Now! If both of these feeders are connected to the same side of the panel (a single phase panel has two legs, 120 between one leg and ground, and 240 between each leg) it becomes a double fed circuit.
If one of the feeder wires were to be connected on the other side of the panel, it would create a direct 240 short and it would blow the breaker right out of your hand when you turned it on. Errors like that got discovered by the original electricians.
Double fed circuits from the same side do happen and can go undetected for many years. it causes heads to be scratched when homeowner or electrician tries to turn off breakers.
The solution (if this is your problem) is to find the middle receptacle of this loop and disconnect both ends of the wire that forms this loop. Cap them off, label them with some explanation and then check to ascertain you have two properly wired kitchen circuits.
The code requires at least two kitchen circuits, but it was never intended that they be wired to the same receptacles :-)
Randy R. Cox
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Zz Yzx wrote:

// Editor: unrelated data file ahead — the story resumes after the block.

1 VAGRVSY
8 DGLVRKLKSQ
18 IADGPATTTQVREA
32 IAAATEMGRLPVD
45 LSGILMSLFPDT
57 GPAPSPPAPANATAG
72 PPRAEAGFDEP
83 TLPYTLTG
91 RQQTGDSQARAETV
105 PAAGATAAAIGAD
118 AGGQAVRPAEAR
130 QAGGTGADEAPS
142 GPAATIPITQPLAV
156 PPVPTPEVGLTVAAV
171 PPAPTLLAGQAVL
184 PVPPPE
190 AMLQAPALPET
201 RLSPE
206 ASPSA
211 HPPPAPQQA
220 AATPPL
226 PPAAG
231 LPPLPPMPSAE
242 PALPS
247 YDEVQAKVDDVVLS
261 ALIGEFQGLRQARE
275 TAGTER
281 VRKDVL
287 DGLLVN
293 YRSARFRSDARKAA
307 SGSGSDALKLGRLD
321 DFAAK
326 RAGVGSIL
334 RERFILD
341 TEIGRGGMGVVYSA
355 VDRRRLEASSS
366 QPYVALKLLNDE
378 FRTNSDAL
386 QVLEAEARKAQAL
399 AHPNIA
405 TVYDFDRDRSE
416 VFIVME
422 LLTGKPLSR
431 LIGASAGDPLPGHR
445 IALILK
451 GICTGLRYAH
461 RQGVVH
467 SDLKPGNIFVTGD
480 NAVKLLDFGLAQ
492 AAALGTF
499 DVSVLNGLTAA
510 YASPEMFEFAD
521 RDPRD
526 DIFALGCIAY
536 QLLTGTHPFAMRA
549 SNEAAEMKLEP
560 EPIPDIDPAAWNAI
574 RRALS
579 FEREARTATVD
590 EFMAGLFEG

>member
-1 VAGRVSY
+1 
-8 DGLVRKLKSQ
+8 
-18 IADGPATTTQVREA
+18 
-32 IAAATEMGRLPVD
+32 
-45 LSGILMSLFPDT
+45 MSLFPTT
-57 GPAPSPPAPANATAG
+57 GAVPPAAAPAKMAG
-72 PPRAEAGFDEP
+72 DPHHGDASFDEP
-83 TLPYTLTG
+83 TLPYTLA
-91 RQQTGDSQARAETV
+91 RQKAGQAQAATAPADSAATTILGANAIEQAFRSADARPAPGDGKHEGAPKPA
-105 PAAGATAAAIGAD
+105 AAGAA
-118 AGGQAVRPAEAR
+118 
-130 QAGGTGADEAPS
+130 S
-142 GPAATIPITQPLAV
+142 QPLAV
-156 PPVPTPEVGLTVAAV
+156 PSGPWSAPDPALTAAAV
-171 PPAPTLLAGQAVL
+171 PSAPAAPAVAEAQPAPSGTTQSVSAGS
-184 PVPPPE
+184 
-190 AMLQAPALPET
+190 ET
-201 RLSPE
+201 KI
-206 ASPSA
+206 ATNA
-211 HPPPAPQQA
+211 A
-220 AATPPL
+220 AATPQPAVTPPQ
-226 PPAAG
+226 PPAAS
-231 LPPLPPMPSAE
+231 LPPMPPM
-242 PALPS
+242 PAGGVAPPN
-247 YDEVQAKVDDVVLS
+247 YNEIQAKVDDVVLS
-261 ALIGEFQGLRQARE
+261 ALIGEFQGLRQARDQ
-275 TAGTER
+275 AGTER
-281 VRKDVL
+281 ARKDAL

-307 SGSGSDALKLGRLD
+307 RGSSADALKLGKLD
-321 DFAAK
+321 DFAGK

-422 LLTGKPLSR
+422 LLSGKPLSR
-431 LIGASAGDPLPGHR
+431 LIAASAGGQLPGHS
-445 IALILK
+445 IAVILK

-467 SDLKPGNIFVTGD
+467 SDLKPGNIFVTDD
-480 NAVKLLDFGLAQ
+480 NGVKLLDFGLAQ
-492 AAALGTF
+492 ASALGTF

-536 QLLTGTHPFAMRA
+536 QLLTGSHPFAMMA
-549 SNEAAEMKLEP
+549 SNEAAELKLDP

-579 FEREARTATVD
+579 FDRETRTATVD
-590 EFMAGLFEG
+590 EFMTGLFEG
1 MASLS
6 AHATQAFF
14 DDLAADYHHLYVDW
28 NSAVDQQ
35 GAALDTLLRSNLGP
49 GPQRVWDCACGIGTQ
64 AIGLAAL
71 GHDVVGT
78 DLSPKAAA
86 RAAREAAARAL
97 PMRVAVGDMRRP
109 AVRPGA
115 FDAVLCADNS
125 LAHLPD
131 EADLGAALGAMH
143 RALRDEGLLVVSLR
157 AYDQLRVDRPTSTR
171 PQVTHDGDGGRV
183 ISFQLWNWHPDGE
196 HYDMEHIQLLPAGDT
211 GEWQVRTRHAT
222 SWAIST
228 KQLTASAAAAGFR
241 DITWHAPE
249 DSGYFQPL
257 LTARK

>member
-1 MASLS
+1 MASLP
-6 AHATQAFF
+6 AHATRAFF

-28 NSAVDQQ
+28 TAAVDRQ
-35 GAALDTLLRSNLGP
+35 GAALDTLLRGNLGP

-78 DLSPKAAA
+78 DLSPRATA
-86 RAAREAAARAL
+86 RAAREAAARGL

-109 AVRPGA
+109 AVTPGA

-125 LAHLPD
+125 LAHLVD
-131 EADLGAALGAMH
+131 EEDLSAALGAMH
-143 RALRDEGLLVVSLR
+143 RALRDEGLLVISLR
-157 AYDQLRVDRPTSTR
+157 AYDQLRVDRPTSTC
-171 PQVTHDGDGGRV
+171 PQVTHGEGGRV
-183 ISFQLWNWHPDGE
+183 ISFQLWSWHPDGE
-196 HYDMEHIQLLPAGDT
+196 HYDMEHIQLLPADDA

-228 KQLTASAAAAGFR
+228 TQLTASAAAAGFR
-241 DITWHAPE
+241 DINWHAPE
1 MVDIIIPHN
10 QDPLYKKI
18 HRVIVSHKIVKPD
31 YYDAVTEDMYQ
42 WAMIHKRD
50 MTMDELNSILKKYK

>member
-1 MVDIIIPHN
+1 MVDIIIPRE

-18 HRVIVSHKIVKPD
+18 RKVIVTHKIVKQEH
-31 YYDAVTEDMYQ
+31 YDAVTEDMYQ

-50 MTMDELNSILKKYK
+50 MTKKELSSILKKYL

Let's hope you mean that one socket of the duplex outlet is on a yellow circuit and the other is on the blue circuit. This could be correct. Each of the two outlets of the usual duplex outlet are by default on the same circuit. However it is possible to change this so that they are each on different circuits.
It is also possible that someone intended to wire it as indicated above, but forgot to remove an ear or two and now both circuits are being feed by two different breakers, hopefully on the same leg. If this is true you have a situation that really needs to be corrected and I suggest hiring someone who knows what they are doing as they will up up against something that is not in most books and unless they personally know what to do someone could get hurt or burn a house down.
--
Joseph Meehan

Dia duit
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First, a bit of terminology, so we are all on the the same page.
- Receptacle: The electrical contacts into which a "receptacle plug" (for example, the plug for an appliance power cord) is inserted.